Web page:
Morning also offered some thoughts on how the media may interpret the new multiracial data: “The main story, I think, is going to be: ‘Look, there’s a new multiracial population in America.’ This will lend itself to a narrative of progress—a really appealing, optimistic message that racism is on the wane. We do have increasing rates of interracial marriage, but not among all groups,” she noted. And she worried that the upbeat emphasis, along with a tendency to focus on multiracial celebrities such as Tiger Woods and Mariah Carey, may obscure the less satisfying story about all the progress that needs to be made.

David R. Harris, the U-M sociologist who organized the event, presented his theory about the multidimensional basis of racial classification, using himself as an example to illustrate how different perspectives and contexts influence racial identity.

“I have Black, Native American and probably white ancestry,” he noted. “But I tell people, if they ask, that I’m Black. Why do I do that? Because of how I look, and more importantly, because of how others think I look and how they relay that back to me.”

Depending on the context he is in, though, Harris may be perceived in different ways. “I was in Los Angeles giving a seminar about this,” he said, “and someone said, ‘Oh, I thought you were Middle Eastern!’”

Harris also presented the results of some empirical research he recently conducted, showing that context matters even in identifying one’s own race. In a study of 20,000 adolescents who were asked the same question about their racial identity—both at school using a written questionnaire and at home by an interviewer, Harris found that 6.8 percent said they were mixed race at school while just 3.5 percent said they were mixed race when asked at home.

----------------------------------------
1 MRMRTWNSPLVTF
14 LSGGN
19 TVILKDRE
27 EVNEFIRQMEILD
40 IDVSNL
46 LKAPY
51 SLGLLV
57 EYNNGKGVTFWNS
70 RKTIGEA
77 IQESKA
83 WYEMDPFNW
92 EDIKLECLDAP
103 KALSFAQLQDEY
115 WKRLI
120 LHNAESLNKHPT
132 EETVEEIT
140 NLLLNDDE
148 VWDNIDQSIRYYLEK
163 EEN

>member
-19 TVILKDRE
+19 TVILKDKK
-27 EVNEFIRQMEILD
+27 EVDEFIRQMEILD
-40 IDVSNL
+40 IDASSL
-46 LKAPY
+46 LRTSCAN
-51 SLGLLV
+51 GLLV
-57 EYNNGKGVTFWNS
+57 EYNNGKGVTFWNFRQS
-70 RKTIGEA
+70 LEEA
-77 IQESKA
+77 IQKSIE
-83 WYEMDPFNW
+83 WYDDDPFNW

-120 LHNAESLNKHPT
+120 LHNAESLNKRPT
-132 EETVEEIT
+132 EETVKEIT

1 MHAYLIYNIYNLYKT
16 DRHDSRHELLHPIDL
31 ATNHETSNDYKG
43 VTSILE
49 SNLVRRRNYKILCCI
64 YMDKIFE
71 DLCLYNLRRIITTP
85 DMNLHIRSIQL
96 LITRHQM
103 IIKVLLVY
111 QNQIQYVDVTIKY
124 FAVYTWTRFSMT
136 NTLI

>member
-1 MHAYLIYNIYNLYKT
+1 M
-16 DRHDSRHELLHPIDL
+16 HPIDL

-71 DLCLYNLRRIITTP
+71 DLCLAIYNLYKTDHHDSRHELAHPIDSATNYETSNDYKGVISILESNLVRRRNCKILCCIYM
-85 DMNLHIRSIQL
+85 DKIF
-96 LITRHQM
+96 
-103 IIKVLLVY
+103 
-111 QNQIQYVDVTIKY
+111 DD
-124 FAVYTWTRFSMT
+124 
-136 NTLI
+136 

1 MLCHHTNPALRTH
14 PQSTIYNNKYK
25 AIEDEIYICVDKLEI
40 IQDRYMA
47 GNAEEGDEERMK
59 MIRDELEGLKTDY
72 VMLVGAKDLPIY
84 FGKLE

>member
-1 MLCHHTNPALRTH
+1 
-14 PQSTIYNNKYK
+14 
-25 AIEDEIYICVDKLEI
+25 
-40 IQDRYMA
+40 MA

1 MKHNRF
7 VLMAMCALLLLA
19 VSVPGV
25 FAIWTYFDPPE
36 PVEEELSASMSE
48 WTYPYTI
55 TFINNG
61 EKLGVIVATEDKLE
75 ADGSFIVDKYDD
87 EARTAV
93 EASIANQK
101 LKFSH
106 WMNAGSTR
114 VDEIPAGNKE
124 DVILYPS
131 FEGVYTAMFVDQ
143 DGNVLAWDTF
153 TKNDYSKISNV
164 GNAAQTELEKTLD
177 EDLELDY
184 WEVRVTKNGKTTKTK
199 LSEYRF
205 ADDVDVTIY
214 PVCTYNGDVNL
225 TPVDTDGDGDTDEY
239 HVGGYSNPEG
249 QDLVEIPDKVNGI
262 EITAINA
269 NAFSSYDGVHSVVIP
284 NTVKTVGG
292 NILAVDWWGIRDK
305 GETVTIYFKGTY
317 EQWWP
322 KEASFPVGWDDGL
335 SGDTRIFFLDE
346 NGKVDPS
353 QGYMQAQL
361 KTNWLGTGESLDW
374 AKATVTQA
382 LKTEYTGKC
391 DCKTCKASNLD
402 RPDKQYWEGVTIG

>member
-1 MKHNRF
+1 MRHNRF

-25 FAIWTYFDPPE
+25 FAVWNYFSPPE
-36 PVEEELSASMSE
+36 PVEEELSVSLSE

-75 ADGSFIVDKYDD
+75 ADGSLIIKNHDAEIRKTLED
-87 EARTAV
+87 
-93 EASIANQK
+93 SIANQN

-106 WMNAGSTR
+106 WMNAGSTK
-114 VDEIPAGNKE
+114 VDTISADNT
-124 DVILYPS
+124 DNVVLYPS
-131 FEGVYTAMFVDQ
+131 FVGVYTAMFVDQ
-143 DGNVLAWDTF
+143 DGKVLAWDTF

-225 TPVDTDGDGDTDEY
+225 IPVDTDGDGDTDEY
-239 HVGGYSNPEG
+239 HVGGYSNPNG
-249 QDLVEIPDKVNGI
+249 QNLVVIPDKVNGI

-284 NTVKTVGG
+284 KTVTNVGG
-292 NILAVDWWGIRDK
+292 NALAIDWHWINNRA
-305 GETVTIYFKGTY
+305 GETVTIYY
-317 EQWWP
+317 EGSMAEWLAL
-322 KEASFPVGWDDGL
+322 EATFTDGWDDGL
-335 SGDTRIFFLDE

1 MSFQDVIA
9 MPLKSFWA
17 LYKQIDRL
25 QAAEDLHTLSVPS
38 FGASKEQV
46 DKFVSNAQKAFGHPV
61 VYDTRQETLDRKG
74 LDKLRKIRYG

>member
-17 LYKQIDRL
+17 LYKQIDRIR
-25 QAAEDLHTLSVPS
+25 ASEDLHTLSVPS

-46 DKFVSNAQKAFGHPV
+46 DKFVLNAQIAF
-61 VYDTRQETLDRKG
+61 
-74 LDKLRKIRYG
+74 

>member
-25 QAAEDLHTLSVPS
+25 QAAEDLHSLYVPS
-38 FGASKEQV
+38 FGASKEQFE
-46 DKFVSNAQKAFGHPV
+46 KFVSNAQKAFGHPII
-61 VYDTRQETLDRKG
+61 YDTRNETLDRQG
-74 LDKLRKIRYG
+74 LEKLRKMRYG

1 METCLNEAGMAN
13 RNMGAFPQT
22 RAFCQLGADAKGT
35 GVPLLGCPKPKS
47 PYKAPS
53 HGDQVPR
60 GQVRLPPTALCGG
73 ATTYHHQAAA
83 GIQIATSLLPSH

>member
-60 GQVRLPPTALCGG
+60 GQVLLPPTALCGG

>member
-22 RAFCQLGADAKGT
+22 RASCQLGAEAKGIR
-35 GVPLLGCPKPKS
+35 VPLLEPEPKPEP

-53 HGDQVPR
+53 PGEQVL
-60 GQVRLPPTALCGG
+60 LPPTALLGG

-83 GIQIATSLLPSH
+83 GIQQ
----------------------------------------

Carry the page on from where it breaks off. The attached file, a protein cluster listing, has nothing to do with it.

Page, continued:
U-M sociologist and demographer Reynolds Farley presented findings from his analysis of responses to the questions on racial and ethnic identity from the Census Bureau dress rehearsal and the 1999 American Community Survey, conducted in 21 areas around the country.

“About one in 40 people reported more than one race,” he noted, with wide variations depending on geographic location.

Elizabeth Cole, associate professor of women’s studies, wrapped up the discussion by reflecting on the ways in which multiracial identity is similar to and different from ethnic identity. Like ethnicity, she noted, multiracial identity is socially constructed. But unlike ethnicity, it isn’t heritable. It’s not focused on the past, on nostalgia for a shared history or a heritage to be preserved, but on the future. Many of the key activists in the multiracial movement are not themselves multiracial, she observed, but are the parents of multiracial children.

Following questions from the audience, those attending the program broke up into small discussion groups for further discussion of the issues.